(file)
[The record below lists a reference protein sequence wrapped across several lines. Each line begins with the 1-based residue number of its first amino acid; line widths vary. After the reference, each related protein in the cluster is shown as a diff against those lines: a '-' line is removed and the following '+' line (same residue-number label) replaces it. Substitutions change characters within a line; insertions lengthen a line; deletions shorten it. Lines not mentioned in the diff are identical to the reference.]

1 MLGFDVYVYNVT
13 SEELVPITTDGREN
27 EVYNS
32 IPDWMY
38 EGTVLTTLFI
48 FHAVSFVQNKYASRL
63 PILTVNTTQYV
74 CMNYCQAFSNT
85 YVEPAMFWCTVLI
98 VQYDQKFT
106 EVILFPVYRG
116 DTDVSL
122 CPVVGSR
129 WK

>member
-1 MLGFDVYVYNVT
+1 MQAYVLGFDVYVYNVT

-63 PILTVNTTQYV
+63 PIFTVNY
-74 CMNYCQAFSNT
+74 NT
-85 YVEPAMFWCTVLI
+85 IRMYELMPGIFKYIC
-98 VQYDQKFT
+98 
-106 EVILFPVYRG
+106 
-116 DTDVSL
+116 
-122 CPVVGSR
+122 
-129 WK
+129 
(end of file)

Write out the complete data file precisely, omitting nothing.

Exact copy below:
[The record below lists a reference protein sequence wrapped across several lines. Each line begins with the 1-based residue number of its first amino acid; line widths vary. After the reference, each related protein in the cluster is shown as a diff against those lines: a '-' line is removed and the following '+' line (same residue-number label) replaces it. Substitutions change characters within a line; insertions lengthen a line; deletions shorten it. Lines not mentioned in the diff are identical to the reference.]

1 MLGFDVYVYNVT
13 SEELVPITTDGREN
27 EVYNS
32 IPDWMY
38 EGTVLTTLFI
48 FHAVSFVQNKYASRL
63 PILTVNTTQYV
74 CMNYCQAFSNT
85 YVEPAMFWCTVLI
98 VQYDQKFT
106 EVILFPVYRG
116 DTDVSL
122 CPVVGSR
129 WK

>member
-1 MLGFDVYVYNVT
+1 MQAYVLGFDVYVYNVT

-63 PILTVNTTQYV
+63 PIFTVNY
-74 CMNYCQAFSNT
+74 NT
-85 YVEPAMFWCTVLI
+85 IRMYELMPGIFKYIC
-98 VQYDQKFT
+98 
-106 EVILFPVYRG
+106 
-116 DTDVSL
+116 
-122 CPVVGSR
+122 
-129 WK
+129 